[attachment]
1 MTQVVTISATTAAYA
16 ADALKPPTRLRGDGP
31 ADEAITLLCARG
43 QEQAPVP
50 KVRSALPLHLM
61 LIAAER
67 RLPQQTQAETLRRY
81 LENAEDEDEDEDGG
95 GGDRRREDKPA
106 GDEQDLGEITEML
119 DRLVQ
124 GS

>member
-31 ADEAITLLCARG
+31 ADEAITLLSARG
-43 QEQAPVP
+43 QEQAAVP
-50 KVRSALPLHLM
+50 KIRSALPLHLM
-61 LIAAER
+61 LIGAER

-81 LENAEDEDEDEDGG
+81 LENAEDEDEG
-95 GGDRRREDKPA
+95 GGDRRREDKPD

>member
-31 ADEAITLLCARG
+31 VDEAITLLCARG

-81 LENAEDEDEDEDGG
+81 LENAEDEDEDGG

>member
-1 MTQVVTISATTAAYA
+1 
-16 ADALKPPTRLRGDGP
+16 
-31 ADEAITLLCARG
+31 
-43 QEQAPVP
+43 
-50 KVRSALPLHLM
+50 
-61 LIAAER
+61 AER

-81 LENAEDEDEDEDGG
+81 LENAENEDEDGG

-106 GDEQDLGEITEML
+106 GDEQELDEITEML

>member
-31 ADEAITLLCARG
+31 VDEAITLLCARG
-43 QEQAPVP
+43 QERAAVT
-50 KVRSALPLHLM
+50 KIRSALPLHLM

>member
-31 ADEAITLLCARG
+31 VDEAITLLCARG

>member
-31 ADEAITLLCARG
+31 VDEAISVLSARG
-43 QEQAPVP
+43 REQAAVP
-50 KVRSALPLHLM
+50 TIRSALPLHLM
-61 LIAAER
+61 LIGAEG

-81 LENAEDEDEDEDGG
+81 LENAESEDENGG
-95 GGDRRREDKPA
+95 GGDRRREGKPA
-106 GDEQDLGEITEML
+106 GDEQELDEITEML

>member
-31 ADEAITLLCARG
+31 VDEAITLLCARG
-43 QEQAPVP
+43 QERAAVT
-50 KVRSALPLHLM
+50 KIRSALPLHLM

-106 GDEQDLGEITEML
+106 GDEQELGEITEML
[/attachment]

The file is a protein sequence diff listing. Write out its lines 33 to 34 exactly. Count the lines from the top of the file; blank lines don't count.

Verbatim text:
+1 
-16 ADALKPPTRLRGDGP